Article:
Konwencja Haska z 1954 r. a konflikt na Bliskim Wschodzie
THE HAGUE CONVENTION OF 1954 AND THE HOSTILITIES IN THE MIDDLE EAST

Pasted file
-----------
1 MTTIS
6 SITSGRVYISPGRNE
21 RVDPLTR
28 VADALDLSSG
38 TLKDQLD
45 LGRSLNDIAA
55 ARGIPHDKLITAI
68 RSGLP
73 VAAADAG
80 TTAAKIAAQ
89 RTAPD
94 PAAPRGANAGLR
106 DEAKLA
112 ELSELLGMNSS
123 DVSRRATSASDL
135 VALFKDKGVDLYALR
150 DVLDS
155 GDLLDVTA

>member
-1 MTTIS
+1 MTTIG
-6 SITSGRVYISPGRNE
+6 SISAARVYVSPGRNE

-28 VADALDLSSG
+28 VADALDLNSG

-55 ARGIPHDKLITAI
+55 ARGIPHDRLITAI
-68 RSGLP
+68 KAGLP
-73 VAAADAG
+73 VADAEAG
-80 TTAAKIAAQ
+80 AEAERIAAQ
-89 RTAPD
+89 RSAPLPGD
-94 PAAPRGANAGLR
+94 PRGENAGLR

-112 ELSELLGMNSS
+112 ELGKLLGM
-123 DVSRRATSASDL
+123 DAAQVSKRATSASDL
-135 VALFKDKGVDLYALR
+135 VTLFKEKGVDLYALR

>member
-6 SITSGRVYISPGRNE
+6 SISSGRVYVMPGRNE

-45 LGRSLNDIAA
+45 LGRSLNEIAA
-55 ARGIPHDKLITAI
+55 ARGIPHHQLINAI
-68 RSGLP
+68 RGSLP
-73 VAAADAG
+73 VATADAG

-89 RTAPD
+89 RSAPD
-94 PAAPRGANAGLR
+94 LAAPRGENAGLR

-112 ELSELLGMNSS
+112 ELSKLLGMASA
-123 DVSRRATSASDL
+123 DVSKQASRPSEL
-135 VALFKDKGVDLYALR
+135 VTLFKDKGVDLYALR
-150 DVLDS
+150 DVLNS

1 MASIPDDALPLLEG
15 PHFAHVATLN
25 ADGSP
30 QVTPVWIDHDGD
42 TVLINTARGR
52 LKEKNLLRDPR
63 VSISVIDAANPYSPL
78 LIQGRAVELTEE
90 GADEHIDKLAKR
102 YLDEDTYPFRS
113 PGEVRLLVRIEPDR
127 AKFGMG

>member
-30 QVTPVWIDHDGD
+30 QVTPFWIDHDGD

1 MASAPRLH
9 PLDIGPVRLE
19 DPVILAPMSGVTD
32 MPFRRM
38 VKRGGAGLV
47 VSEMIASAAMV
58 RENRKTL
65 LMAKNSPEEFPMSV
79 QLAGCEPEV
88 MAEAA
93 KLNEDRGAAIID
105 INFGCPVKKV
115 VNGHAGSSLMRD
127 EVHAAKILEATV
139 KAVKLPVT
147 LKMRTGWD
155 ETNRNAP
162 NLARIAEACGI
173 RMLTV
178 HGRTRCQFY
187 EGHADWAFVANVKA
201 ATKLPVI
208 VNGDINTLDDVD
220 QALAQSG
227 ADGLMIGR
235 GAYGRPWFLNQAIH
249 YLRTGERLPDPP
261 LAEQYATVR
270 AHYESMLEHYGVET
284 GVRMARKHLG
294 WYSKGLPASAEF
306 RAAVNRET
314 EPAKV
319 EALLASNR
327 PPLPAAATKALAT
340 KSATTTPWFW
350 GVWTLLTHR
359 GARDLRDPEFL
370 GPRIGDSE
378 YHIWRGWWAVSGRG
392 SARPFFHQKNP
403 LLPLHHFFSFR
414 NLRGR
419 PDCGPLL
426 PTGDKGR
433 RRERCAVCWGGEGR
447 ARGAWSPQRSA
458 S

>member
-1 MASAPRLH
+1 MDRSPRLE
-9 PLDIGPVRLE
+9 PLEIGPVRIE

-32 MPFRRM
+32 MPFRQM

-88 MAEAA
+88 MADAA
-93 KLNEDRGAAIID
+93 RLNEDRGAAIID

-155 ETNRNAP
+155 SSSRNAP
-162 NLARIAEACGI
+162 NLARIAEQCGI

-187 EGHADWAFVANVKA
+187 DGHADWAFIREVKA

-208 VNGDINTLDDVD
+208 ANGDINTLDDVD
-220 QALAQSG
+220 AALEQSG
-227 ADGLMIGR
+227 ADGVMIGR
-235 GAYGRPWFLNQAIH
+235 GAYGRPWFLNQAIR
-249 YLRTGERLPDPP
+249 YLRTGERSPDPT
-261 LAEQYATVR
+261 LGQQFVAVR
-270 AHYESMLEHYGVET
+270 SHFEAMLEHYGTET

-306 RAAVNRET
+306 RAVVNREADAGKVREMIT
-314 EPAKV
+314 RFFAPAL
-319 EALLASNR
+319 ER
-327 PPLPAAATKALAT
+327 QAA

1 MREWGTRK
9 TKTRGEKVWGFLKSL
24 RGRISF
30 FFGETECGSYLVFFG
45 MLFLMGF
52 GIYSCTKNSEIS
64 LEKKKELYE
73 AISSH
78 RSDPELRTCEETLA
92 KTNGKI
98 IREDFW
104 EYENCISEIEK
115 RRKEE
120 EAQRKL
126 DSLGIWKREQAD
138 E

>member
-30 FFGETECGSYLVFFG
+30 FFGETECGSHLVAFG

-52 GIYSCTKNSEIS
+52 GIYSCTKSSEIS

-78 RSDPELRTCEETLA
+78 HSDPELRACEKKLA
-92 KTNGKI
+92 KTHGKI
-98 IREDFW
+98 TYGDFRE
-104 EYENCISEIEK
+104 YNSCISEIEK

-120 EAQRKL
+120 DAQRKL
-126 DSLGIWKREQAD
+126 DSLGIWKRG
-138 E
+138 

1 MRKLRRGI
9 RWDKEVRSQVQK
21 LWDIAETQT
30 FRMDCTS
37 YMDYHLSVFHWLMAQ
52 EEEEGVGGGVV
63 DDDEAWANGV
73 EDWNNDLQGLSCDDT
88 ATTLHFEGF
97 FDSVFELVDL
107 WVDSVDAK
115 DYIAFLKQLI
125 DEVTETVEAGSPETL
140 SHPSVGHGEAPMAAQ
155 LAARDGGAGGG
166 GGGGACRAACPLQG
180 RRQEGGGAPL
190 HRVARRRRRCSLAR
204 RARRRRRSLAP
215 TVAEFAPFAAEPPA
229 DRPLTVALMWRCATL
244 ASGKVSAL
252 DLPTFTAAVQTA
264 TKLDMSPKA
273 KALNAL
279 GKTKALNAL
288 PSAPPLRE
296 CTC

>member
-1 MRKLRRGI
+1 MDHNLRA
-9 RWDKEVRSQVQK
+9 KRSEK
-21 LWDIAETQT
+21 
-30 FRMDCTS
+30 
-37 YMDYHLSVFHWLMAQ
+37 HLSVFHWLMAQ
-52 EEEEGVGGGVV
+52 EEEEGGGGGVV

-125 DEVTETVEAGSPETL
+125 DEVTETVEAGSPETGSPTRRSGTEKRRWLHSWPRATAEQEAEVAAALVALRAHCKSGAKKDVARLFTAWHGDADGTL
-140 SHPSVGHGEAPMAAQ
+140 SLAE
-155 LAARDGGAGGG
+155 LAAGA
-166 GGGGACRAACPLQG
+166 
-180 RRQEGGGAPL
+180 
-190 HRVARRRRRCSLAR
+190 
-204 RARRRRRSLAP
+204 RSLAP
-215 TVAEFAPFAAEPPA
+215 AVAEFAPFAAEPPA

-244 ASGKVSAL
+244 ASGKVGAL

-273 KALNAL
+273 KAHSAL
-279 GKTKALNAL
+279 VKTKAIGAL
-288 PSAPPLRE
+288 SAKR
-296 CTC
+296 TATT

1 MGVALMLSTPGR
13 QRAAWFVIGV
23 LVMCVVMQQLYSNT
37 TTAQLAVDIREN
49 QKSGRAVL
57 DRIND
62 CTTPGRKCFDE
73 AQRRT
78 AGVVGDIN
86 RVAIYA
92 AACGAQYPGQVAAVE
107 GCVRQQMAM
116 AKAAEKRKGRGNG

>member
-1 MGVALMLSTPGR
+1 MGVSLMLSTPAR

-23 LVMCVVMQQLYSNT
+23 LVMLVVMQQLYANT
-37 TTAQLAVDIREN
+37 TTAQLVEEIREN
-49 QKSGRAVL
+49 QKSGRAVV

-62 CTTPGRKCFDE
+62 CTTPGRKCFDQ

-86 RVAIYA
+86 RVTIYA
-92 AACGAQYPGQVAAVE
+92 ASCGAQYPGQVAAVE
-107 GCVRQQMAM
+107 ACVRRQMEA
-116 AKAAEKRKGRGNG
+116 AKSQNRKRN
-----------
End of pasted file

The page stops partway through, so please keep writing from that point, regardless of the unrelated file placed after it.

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The first practical application of the Hague Convention of 1954 during hostilities in the Middle East is analysed by the author who at the same time reminds that there were no possibilities for intervention by UNESCO for the sake of cultural property protection during the earlier armed conflicts as the Vietnam War or the Suez conflict of 1958. At the end of 1967 and in the beginnings of 1968 on initiative of Director General of UNESCO and in agreement with the parties interested the Commissioner Generals have been appointed to the Government of Israel and to Governments of the four Arab countries, i.e. Egypt, the Kingdom of Jordan, Syria and Lebanon. At the same time during six years of hostilities the Executive Council and the Conference General of UNESCO were several times dealing with claims submitted by Jordan and the other countries with respect to behaviour of authorities of Israel with regard to cultural property in territories under occupation. The above claims concerned the illegal demolitions, archaeological excavations, transfers of historic monuments and the like Both Executive Council and Conference General during these years took several resolution’s disapproving the measures taken by Israel and demanding the cease of such practice which unfortunately have proved unsuccessful. More successful proved to be activities of Commissioner Generals in their respective places of action. Due to their e ffective work and authority they gained as a result of their activities it was possible to settle or at least to clear a number of disputable cases and to incline the occupational authorities to resign of some measures intended for changing the character and townscape of Jerusalem. From among such cases should, above all, be mentioned here that of the so-called Dead Sea Scrolls which originally were transferred from the Rockefeller Museum to the Museum of Israel and later, after conservation, have been almost completely returned. In quite similar way was settled the case of an altar taken from Banyas, Syria that after some time has been sent back to its proper place. Much effort was devoted to clear the matter of a fire of a widely known Al-Aksa mosque which, as has been later stated, was burnt out not as a result of intended setting on fire but as a result of failure of electrical installation. The above mosque is now rebuilt by WAKF, a Moslem Religious Foundation acting in agreement with the Corporation of Jerusalem. Less successful proved the endeavours aimed at inclining the Israel archaeologists to resign of excavations in the area of Jerusalem’s Old Town and of demolition of some objects in the same area which might lead to disturbances in the traditional landscape of the Old Town Quarter. Summing up his considerations the author comes to a conclusion that the Hague Convention, though not entirely free of certain lacks and obscurities and unable to ensure the full protection to cultural property during the hostilities, can palliate some their results that as a final result may be of importance both for cultural heritage of countries involved in a war conflict and the whole mankind as well.
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